Spotlight on flyways
Bar-tailed Godwit, © Sue Tranter/
Migration is one of the most fascinating aspects of the avian world. Twice a year, billions of birds migrate vast distances across the globe. Many species migrate along broadly similar, well-established routes known as flyways. Unfortunately, many of the world’s migratory species are in decline, assailed by multiple threats, including habitat loss and degradation, illegal and unsustainable hunting, infrastructure development, climate change and disease. The conservation of migratory birds depends on international collaboration and a coordinated conservation response along their flyways.

Birds are arguably the most mobile creatures on Earth, often undertaking truly epic journeys (Migrating birds know no boundaries, The Bar-tailed Godwit undertakes one of the avian world’s most extraordinary migratory journeys).The area covered by a migrant over the course of its annual cycle, encompassing breeding and non-breeding grounds and the connecting migration route, is known as a flyway (The flyways concept can help coordinate global efforts to conserve migratory birds).

Unfortunately, many of the world’s migratory birds are in decline (North American monitoring schemes are revealing declines in migratory species, Palearctic–African migratory birds have suffered substantial declines). Undertaking such dramatic journeys can push birds to the limit of their endurance as they are reliant on favourable weather conditions and the presence of adequate food resources at multiple sites throughout their migration. The most serious threat is the loss and modification of natural habitats (Large dams threaten one of Africa’s most important wetland ecosystems). Migratory waterbirds in Asia are particularly affected, with many of the region’s remaining wetlands threatened through land reclamation for agriculture and development (Waterbirds are showing widespread declines, particularly in Asia). Some sites are critical: for example, Delaware Bay, USA, where the unsustainable exploitation of horseshoe crab has contributed to the collapse of the Red Knot Calidris canutus population (Commercial shellfisheries can negatively impact migratory waterbirds).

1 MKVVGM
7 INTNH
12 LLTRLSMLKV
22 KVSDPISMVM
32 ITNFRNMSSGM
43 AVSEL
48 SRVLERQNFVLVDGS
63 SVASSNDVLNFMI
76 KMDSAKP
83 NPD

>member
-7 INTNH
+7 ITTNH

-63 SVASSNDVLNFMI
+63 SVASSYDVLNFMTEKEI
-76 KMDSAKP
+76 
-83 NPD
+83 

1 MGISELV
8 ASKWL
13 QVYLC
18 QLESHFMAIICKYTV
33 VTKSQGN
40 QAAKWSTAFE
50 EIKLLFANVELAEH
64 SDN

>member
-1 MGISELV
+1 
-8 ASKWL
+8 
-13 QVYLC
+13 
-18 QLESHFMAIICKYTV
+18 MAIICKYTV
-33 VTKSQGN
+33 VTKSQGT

Another significant threat is widespread hunting. In some parts of the world migratory birds are hunted for food or as a culinary delicacy, elsewhere it is purely recreational (Illegal trade in European songbirds for food). In addition to direct mortality, hunting also poses a threat through disturbance and pollution with thousands of tonnes of highly toxic lead pellets discharged around the world annually (Lead ammunition continues to build up in the environment, poisoning birds). Larger species, such as storks and raptors, face the additional risk of collision with man-made structures such as powerlines and wind turbines (Collisions and electrocutions pose real threats for young and migrating birds, Powerlines pose a threat to Italian birds, Offshore wind farms are impacting seabirds and migrating passerines).

Over the coming decades, climate change is anticipated to have a dramatic impact on the distribution and survival of migratory birds (In the Arctic tundra, climate change will cause dramatic losses in waterbird breeding habitat). Climate change may also affect some species by uncoupling the timing of resource availability from the timing of migration. For example, whilst the brood-parasitic Common Cuckoo Cuculus canorus has advanced its migration only modestly, many of its host species are now arriving at the breeding grounds considerably earlier. Migrants typically have smaller brains and are less flexible in behaviour and resource use than resident species. Consequently, they may be less able to adapt to changes in climate than non-migratory species (Palearctic–African migratory birds have suffered substantial declines).

Migratory waterbirds are also prone to periodic outbreaks of infectious disease at sites where they congregate Avian botulism is perhaps the most important disease affecting migratory birds worldwide. In 2002–2003, an outbreak in Taiwan killed more than 7% of the global population of the threatened Black-faced Spoonbill Platalea minor (Avian diseases are spreading to impact hitherto unaffected populations).